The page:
Tucker 589cu.in. prototype direct drive engine. (Note torque converters at each end and the early rubber disk-type suspension used on Tin Goose)
Franklin O-335 engine and Tucker Y-1 transmission.

Tucker had promised 150 hp (112 kW), and his innovative 589 engine was not working out. The large 589 cu in (9,650 cc) engine functioned, but the valvetrain proved problematic and the engine only produced approximately 88 hp (66 kW). The high oil pressure required a 24 volt electrical system and long cranking time at start-up. Having wasted nearly one year trying to make the 589 work, Tucker started looking for alternatives.

The company first tried the Lycoming aircraft engine but it would not fit in the car's rear engine compartment. A Franklin air-cooled flat-6 engine, the O-335 made by Air Cooled Motors (and originally intended for the Bell 47),[11] fit, and its 166 hp (124 kW) pleased Tucker. He purchased four samples for $5,000 each, and his engineers converted the 334 cubic inches (5,470 cc) engine to water cooling (a decision that has puzzled historiographers ever since).[11] The Franklin engine was heavily modified by Tucker's engineers, including Eddie Offutt and Tucker's son Preston, Jr. at his Ypsilanti machine shop. Using an aircraft engine in an automotive application required significant modification; thus, very few parts of the original Franklin engine were retained in the final Tucker engine. This durable modification of the engine was tested at maximum power for 150 hours, the equivalent of 18,000 miles (29,000 km), at full throttle.[12]

Tucker quickly bought Air Cooled Motors for $1.8 million to secure the engine source, then canceled all of the company's aircraft contracts so that its resources could be focused on making automotive engines for the Tucker Corporation. This was a significant decision, since at the time of Tucker's purchase, Franklin held over 65% of post-war U.S. aviation engine production contracts. The loss of income was substantial.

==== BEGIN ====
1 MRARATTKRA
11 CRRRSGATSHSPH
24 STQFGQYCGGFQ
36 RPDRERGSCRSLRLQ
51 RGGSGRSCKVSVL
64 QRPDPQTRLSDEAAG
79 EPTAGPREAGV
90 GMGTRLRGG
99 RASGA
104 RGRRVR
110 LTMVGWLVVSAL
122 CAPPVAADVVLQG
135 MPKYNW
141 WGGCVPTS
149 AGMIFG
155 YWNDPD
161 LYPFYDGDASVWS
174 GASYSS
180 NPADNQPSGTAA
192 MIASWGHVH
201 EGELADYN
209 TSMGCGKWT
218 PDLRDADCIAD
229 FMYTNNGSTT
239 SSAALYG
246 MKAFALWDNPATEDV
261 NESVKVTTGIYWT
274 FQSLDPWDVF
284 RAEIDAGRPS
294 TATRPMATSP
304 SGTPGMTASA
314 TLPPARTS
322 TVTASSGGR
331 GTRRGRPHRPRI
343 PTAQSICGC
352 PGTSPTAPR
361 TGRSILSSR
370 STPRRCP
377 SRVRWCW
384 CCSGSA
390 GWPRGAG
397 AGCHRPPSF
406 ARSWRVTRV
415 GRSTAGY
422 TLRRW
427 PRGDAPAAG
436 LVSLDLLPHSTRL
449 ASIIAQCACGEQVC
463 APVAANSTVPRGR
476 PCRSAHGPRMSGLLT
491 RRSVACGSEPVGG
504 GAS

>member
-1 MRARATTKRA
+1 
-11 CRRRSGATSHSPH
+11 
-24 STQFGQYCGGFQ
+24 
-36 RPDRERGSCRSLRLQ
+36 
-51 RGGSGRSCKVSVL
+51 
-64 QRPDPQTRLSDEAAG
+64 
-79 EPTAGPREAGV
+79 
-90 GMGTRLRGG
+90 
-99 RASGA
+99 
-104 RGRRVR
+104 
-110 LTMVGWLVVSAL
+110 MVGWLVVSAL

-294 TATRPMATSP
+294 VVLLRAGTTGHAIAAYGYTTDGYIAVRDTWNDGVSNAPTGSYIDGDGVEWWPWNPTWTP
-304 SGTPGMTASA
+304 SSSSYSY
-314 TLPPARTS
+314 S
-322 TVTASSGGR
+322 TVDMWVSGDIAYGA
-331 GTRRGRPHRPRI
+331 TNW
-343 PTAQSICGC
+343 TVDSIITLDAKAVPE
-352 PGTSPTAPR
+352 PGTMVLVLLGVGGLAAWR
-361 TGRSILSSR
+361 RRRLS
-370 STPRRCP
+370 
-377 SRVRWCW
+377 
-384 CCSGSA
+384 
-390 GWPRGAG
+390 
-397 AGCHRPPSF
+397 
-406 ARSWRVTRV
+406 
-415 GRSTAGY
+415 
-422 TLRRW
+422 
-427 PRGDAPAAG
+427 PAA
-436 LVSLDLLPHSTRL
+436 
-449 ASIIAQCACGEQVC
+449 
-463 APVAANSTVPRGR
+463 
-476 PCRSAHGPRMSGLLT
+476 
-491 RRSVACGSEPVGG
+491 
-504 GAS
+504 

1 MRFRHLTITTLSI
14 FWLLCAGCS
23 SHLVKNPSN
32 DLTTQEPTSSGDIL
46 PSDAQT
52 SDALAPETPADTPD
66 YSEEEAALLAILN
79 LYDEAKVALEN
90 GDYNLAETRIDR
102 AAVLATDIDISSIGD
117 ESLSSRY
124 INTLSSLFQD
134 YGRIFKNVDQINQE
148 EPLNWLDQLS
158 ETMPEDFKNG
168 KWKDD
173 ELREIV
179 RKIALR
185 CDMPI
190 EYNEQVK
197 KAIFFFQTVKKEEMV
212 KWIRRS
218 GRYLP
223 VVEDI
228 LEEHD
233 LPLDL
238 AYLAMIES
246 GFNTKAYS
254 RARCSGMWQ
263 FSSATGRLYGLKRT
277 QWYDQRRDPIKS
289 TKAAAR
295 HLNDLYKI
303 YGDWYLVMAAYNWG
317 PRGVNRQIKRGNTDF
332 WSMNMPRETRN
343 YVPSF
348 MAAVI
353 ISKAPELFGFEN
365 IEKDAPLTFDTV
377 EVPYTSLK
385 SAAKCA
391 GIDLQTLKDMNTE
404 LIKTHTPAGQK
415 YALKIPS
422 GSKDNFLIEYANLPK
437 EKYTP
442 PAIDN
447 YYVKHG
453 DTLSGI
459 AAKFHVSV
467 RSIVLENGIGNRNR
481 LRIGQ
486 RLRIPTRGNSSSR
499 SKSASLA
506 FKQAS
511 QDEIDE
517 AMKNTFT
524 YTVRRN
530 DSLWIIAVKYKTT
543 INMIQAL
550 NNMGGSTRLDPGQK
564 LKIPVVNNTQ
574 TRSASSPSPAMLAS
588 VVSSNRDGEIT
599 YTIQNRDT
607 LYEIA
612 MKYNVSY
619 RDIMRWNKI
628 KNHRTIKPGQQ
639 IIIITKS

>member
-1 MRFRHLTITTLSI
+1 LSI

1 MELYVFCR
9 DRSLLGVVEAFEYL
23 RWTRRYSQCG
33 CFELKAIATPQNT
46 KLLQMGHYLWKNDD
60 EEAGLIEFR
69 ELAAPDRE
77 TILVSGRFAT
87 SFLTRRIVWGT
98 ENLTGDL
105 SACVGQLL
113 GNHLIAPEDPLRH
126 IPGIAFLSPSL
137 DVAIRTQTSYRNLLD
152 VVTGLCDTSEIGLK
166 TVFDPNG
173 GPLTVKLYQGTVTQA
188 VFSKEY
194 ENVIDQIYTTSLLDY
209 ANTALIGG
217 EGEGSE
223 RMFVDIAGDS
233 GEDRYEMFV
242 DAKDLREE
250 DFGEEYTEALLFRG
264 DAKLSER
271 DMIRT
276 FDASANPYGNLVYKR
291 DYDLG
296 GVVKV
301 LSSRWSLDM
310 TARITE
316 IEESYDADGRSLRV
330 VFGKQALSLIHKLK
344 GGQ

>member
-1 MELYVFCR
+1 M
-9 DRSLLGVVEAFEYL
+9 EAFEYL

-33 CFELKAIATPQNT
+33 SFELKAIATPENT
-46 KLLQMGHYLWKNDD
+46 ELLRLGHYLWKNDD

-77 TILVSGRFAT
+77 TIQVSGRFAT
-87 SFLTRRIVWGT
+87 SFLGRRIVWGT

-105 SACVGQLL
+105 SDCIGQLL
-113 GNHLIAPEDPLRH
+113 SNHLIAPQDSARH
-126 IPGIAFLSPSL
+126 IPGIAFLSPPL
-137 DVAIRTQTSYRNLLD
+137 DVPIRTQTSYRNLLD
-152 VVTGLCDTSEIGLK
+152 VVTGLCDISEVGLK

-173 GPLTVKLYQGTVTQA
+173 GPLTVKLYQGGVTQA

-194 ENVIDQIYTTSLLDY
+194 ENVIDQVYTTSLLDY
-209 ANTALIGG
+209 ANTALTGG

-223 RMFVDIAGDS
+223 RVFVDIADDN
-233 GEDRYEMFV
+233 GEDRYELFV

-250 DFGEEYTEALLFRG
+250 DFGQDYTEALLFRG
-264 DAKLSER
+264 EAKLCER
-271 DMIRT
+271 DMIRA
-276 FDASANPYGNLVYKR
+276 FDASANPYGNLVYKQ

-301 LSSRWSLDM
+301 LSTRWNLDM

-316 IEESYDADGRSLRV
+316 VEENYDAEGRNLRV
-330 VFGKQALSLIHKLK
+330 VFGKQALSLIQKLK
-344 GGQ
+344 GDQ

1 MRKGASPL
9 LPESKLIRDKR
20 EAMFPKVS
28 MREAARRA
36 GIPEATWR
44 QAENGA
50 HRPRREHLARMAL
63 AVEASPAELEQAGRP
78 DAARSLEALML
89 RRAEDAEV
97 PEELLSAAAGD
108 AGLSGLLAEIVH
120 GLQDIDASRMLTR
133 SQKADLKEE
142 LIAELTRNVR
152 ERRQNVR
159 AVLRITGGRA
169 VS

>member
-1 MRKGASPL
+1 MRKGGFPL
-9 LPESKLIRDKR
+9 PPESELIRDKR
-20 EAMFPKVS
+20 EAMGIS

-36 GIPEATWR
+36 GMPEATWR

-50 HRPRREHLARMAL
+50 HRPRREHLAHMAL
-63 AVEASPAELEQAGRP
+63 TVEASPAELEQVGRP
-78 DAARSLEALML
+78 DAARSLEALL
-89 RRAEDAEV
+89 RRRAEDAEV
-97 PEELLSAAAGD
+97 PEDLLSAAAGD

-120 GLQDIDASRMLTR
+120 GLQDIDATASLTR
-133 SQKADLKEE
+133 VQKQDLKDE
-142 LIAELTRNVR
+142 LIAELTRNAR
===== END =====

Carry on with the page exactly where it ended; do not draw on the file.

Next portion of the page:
Transmission

With the 589 and its torque converters (and no reverse) out, Tucker now needed a transmission to mate with the Franklin O-335. They decided to try adapting designs intended for front-engine/front wheel drive use. The Cord 810/812 4-speed electro-vacuum manual transmissions fit the design requirements and were used initially. The Cord 810/812 could not handle the power and torque of the O-335 engine, shearing off the teeth from first gear if the engine was gunned off the line. In an effort to solve this problem, Tucker and his engineers modified the Cord 810/812 by installing stronger gears and lengthening the case. The modified Cord was named the Tucker Y-1 (Ypsilanti-1) and was installed in most Tuckers. The Cord 810/812 and Tucker Y-1 used a Bendix electric vacuum shift mechanism, with no mechanical linkage to the steering column shift lever. These versions had problems with electrical connections and vacuum leaks which hindered shifting, so a new design was needed.

A Borg-Warner 3-speed automatic was tested and was installed on car #1048, but Tucker ultimately wanted to design his own transmission for the car.

Tucker 335 engine and Tuckermatic R-1-2 transmission (trans recovered from car #1042 – Note second torque converter on the end).

To solve the transmission problems with a new design, Warren Rice, creator of the Buick Dynaflow transmission, was consulted. A unique continuously variable automatic transmission called the "Tuckermatic" was designed, which was strong enough to handle the Franklin O-335's power and torque. It was a simple but effective design with double torque converters and only 27 parts, about 90 fewer than normally required for an automatic. The double torque converters allowed a continuously variable drive ratio with only one forward gear and one reverse gear which used the torque converters to vary resistance based on load.

Three versions of the Tuckermatic were made, the R-1, R-1-2, and R-3, (R for Warren Rice, its designer). The first version, the R-1, was not installed on any of the final cars. It required the engine to be off in order to select a gear. The R-1-2 was improved by adding a lay-shaft brake to allow gear selection while the engine was running. This version was installed on cars #1026 and 1042 only. The R-3 version had further improvements including a centrifugal clutch to help shifting between forward and reverse even further, however it was never installed in any of the final cars.